Until-Further-Notice-Peter said to me, slightly before my birthday (though not in relation to it), "Put in order, from what motivates you the most to what motivates you the least, these four things." (I think he constructed his sentence better, but I'm having trouble with syntax presently, it would appear.) The four things were Power, Relationships, Money, and Recognition. This is how I ordered them:
It is not really pertinent for me to tell you how UFN-Peter ordered them, although I might mention his order was pretty much entirely different from mine. How would you list them?
I've been thinking about this question and this order a lot over the last two months, for various reasons. One of the reasons is, naturally, because I've been feeling like the undercurrents of my life are shifting, while the details of my life aren't actually being allowed to change very drastically.
If relationships and recognition are my prime motivators, for example, it might explain why I was so distraught that tall-one-pump-vanilla-latte woman disdained my making of her drink. It might also explain why I feel so loyal toward my colleagues or why I care whether or not I remember that Customer-Angie's name is Angie and not (as I kept thinking it was for about a year) Debbie. The relationship thing also probably explains why I've been primarily happy working a job that some people would consider beneath them.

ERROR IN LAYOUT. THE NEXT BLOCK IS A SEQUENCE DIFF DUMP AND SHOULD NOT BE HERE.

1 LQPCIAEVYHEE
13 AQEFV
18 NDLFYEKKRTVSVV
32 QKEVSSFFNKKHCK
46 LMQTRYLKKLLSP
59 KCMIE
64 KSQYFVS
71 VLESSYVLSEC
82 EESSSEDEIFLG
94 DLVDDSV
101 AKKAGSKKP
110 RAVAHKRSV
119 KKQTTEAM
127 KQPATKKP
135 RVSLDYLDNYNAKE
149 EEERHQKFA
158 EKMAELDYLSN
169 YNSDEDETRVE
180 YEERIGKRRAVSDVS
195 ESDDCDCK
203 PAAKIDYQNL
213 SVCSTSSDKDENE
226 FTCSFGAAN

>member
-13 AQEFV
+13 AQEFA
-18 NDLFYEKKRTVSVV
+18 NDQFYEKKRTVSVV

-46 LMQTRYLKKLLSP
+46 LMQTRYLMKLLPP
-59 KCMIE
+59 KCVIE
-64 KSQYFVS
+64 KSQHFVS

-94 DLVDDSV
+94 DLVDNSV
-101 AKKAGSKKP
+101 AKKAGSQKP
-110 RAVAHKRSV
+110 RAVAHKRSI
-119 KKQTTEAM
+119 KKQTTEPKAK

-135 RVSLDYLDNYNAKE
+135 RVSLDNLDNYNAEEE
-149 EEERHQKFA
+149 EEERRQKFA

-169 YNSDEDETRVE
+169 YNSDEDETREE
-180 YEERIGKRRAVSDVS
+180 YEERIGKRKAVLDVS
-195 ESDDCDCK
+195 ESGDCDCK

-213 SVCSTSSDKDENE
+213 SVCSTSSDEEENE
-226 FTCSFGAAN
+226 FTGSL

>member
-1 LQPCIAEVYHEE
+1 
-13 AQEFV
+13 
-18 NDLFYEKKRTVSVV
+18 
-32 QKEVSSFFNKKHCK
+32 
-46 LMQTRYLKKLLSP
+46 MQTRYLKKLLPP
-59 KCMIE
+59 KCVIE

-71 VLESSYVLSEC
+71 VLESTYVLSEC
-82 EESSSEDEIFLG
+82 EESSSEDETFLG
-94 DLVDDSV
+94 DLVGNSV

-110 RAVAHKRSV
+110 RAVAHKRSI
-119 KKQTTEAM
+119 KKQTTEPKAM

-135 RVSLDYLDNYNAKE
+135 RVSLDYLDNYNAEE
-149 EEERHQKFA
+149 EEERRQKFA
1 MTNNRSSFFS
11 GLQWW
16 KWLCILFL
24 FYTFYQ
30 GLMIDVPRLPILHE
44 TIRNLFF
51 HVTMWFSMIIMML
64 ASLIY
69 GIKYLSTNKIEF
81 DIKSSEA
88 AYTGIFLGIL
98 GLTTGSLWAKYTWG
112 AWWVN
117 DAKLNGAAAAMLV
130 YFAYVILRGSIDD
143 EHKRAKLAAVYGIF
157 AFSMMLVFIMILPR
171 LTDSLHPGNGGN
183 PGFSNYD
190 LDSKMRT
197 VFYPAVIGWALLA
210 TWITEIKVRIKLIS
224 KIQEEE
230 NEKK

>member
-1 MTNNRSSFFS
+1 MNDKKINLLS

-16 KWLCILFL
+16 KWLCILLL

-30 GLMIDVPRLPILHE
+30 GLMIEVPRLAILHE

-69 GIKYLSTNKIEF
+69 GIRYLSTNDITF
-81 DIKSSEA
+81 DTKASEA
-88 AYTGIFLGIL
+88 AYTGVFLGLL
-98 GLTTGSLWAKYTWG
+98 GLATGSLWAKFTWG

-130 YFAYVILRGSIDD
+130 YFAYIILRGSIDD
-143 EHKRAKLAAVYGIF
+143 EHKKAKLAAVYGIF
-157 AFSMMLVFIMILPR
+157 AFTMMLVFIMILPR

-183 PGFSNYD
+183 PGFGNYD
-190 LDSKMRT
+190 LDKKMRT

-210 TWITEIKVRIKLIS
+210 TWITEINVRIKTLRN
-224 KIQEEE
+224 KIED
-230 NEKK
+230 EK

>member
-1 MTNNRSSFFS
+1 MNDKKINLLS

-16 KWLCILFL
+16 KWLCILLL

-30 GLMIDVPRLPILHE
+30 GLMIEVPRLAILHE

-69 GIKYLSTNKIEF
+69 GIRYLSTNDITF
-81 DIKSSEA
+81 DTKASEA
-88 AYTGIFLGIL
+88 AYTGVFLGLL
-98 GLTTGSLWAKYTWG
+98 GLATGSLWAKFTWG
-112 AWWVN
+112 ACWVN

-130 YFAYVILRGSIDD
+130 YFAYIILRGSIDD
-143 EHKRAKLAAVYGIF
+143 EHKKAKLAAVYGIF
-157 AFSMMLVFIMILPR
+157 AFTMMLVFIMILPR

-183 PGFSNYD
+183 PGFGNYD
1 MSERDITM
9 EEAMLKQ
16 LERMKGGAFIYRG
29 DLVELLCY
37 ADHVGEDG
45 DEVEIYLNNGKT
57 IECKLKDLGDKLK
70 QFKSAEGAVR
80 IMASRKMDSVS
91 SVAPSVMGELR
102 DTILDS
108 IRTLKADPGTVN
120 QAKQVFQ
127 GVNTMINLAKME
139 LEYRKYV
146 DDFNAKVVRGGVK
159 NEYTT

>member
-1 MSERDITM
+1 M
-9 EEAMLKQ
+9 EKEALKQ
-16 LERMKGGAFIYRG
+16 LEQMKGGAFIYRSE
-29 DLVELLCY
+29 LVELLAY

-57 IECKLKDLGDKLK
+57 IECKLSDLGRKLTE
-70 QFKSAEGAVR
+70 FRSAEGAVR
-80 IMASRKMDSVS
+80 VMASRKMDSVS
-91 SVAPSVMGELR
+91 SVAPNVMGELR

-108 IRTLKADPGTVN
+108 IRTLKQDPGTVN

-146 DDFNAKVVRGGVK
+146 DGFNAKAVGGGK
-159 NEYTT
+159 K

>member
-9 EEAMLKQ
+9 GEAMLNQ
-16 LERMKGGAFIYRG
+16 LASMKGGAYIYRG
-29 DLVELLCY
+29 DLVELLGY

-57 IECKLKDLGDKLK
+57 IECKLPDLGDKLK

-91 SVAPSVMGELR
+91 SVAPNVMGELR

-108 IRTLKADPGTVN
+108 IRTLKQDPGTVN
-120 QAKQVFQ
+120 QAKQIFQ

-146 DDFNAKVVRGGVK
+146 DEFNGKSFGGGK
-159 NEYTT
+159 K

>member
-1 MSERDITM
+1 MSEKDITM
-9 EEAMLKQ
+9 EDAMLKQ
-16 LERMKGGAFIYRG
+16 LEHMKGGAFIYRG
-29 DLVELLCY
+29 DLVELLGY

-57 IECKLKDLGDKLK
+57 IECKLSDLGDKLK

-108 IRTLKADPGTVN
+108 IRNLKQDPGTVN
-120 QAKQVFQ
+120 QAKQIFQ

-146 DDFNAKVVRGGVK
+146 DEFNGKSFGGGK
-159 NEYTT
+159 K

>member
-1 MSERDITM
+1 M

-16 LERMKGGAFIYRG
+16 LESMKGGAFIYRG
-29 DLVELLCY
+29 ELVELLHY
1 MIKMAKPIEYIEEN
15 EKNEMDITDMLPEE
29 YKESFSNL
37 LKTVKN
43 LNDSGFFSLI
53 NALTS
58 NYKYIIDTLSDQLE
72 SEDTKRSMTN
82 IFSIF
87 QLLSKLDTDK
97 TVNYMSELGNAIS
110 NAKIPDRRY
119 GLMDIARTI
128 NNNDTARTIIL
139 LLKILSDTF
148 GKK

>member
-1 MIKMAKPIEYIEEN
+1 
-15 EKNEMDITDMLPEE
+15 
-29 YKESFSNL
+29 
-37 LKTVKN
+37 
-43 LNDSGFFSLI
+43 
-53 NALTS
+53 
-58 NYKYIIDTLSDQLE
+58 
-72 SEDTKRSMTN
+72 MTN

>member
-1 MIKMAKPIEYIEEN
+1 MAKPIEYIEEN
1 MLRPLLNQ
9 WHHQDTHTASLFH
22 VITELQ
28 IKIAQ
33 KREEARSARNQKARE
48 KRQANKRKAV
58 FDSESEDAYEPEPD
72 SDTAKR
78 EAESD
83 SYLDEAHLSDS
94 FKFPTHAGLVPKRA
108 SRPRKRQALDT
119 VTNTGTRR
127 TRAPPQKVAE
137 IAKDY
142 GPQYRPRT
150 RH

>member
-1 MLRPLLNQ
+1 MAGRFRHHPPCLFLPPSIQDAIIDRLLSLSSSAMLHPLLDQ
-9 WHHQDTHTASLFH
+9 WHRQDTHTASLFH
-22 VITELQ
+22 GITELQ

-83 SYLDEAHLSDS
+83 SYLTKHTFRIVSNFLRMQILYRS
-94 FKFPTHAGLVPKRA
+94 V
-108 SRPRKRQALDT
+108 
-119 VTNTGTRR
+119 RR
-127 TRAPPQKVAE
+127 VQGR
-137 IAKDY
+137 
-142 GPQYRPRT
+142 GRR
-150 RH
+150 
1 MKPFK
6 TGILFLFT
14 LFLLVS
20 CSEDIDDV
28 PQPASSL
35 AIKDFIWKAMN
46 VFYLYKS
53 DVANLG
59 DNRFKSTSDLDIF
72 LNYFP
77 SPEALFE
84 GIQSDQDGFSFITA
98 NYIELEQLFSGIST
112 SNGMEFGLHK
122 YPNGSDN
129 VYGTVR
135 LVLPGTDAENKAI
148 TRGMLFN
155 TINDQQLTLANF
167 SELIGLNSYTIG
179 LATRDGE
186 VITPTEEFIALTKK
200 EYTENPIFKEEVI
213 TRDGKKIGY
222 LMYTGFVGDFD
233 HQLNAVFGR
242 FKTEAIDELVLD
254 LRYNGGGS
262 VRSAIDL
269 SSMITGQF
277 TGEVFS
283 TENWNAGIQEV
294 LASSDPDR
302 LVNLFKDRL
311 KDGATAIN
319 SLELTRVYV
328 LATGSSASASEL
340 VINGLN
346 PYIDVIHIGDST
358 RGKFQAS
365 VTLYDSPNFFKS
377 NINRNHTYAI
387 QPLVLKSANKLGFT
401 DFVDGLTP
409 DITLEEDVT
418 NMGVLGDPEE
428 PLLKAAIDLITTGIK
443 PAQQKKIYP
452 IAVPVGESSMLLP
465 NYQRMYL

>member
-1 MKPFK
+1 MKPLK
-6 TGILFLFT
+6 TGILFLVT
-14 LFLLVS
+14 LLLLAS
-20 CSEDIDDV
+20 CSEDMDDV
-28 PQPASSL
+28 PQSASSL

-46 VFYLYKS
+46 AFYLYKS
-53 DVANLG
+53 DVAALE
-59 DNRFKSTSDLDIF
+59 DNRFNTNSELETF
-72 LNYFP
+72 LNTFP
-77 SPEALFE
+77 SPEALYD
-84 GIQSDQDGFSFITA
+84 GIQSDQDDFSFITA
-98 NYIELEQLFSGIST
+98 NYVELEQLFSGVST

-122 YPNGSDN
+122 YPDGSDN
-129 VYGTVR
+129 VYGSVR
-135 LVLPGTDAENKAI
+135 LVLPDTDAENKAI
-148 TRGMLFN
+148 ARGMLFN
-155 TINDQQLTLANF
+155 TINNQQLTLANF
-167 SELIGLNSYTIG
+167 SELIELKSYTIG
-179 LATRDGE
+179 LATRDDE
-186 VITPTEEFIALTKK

But the recognition piece hinders that, too. One time this customer, whom I actually like quite a lot, asked us how old her son had to be to work with us. "Eighteen," I told her. He was a year too young, which was disappointing to her because, as she said, "Next year he'll have to get a real job." I gently and teasingly called her out on this, and she was so apologetic that when she came in a month later she was still apologising . . . but the fact remains that very few people consider anything at Starbucks below management to be a "real" job. This kind of interaction is fairly common--even among my friends.
Heather was musing today about what happens if God called her to "ordinariness," and I guess I've been mulling over the same things. I see people I know doing great things. And I think I have the same capabilities as some of them. I don't really believe I'm meant to stay a Starbucks shift supervisor for my entire life, although I do expect I'll be there for a bit longer. But what if I was meant to? With all my motivators clamouring for my attention and desiring greatness, how would I know? And would I be able to do it?